The Green Book and the Roots of Black Travel in America
The first book to explore the historical role and residual impact of the Green Book, a travel guide for black motorists
Published from 1936 to 1966, the Green Book was hailed as the “black travel guide to America.” At that time, it was very dangerous and difficult for African-Americans to travel because black travelers couldn’t eat, sleep, or buy gas at most white-owned businesses. The Green Book listed hotels, restaurants, gas stations, and other businesses that were safe for black travelers. It was a resourceful and innovative solution to a horrific problem. It took courage to be listed in the Green Book, and Overground Railroad celebrates the stories of those who put their names in the book and stood up against segregation. It shows the history of the Green Book, how we arrived at our present historical moment, and how far we still have to go when it comes to race relations in America.
Praise For Overground Railroad: The Green Book and the Roots of Black Travel in America…
— Brent Leggs
— The New York Times Book Review
— The Los Angeles Times
— National Geographic
— The Economist
— The New York Post
— Library Journal, STARRED REVIEW
— BookPage, STARRED review
— The Daily Beast
— Henry Louis Gates Jr.
“Overground Railroad is an extraordinary reckoning with the America that whites have always believed existed, and with the America that blacks actually experienced, navigated, and made theirs despite every barrier.”
— Heather Ann Thompson
— David Levering Lewis
— William Julius Wilson
— The Atlantic
Abrams Press, 9781419738173, 360pp.
Publication Date: January 7, 2020
About the Author
Conversation Starters from ReadingGroupChoices.com
1. Throughout the book, what were the most common images or stories you associated with “driving while black”? How does the author’s description align with or differ from those images or stories?
2. Discuss the book’s title and how the dangers on the modern roads of the Green Book era (circa 1934–1970) were the same or different from the Underground Railroad during the slavery era.
3. The author presents Green Book publisher, Victor Hugo Green, in heroic terms, stating that the guide’s longevity and success stem from his “vision, grit, creativity, and stamina.” Was he a hero? Should he be regarded as important a publisher as John H. Johnson of Ebony and Jet magazines?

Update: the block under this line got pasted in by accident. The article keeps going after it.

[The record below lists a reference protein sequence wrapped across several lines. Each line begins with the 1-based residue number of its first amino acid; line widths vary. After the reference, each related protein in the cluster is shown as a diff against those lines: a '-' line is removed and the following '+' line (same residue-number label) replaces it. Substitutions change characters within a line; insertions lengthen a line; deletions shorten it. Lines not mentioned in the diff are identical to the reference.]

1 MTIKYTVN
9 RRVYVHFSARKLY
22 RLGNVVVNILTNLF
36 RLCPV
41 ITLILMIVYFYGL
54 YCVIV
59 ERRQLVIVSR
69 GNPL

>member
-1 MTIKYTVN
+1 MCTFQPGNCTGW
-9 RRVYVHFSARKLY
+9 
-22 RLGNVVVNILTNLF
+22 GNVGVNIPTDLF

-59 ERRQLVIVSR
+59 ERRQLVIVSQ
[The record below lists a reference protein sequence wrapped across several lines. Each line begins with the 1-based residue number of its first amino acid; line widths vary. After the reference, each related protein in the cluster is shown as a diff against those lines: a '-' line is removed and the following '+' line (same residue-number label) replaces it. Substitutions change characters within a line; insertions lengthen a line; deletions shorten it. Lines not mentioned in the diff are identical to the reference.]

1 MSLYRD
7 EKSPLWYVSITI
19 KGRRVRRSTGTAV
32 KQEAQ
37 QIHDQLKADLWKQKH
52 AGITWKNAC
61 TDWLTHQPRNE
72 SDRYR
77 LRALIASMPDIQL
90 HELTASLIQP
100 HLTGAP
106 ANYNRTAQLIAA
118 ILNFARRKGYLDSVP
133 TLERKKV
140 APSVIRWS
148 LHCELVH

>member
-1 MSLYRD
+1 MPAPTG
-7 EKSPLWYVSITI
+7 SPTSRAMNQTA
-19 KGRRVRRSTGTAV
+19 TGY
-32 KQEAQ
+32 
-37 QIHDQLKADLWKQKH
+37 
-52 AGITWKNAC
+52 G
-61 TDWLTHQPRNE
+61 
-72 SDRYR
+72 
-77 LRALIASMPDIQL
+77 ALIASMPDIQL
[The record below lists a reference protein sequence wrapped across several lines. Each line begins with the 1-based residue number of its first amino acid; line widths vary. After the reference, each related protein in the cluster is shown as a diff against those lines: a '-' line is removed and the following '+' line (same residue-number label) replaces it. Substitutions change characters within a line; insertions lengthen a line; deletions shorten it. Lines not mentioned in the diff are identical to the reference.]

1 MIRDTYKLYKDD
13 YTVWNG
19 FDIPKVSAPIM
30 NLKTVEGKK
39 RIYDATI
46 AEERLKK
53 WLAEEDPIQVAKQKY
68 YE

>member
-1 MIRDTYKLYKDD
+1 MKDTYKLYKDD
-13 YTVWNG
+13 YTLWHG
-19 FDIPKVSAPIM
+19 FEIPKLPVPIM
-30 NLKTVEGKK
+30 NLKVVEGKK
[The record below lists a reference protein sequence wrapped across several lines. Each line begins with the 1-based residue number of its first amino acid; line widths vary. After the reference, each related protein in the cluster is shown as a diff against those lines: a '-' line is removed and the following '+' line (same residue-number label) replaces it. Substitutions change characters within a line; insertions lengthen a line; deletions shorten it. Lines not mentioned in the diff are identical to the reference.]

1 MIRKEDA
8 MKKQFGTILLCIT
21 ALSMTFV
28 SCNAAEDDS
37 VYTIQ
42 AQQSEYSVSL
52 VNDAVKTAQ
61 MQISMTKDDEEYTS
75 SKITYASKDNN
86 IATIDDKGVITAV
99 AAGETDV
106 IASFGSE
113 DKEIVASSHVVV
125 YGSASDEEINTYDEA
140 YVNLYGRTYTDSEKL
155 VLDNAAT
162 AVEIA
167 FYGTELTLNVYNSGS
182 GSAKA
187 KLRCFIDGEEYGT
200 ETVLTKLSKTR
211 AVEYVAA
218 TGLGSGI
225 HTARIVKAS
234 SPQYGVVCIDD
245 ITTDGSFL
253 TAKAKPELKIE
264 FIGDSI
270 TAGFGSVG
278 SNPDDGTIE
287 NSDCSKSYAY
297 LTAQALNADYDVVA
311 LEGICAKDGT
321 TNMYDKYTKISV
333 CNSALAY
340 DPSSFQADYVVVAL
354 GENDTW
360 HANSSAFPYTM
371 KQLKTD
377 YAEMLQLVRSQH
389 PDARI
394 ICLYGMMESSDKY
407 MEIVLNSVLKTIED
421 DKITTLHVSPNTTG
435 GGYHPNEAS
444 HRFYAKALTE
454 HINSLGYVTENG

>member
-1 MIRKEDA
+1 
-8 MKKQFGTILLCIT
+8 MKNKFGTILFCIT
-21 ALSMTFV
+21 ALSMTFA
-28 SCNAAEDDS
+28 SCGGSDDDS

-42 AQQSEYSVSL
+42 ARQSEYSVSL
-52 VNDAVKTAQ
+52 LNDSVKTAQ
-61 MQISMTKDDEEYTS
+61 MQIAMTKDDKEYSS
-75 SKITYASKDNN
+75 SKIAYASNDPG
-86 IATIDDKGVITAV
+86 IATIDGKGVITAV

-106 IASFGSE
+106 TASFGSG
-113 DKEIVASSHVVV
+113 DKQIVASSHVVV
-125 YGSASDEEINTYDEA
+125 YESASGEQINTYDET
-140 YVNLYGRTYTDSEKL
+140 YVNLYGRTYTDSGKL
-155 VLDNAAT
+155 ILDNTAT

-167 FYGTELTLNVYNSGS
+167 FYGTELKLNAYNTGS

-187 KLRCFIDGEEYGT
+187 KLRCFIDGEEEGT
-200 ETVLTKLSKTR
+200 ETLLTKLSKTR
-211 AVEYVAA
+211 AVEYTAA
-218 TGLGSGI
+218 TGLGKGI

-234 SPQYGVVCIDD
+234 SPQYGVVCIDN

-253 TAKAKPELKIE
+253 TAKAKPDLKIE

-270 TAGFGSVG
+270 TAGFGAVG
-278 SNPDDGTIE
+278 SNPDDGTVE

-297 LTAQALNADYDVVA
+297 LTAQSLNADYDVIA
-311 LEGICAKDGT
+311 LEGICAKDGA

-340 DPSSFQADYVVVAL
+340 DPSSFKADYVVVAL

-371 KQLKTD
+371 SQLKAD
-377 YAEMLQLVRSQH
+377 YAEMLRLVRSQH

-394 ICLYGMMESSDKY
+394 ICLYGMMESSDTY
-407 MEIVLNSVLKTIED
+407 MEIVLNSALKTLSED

4. Why do you think the Green Book lasted for decades, outlasting all of the other travel guides for African American people?
5. The author states that “given the violence that black travelers encountered on the road, the Green Book was an ingenious solution to a horrific problem.” What other solutions could have been possible?
6. Of the many sites mentioned from the Jim Crow era, very few of them are still in existence. On the subject of integration, Florida activist Georgia Ayers states, “We got what we wanted, but we lost what we had.” Do you agree or disagree? Why?
7. The author helps readers make connections between white supremacy and government policies that impacted the lives of Black people. How have times changed or remained the same?
8. In what ways are current travel restrictions to African American people similar to those that are represented in the book? In addition to the dangers of “driving while black” and being stopped by the police, what other kinds of discrimination did Black people experience? How are these discriminatory practices still evident in today’s society?
9. Why do you think the author used her stepfather’s experiences to relay the dangers of travel for African American people? How did his life experiences parallel the broader historic experiences that Taylor discusses throughout the book?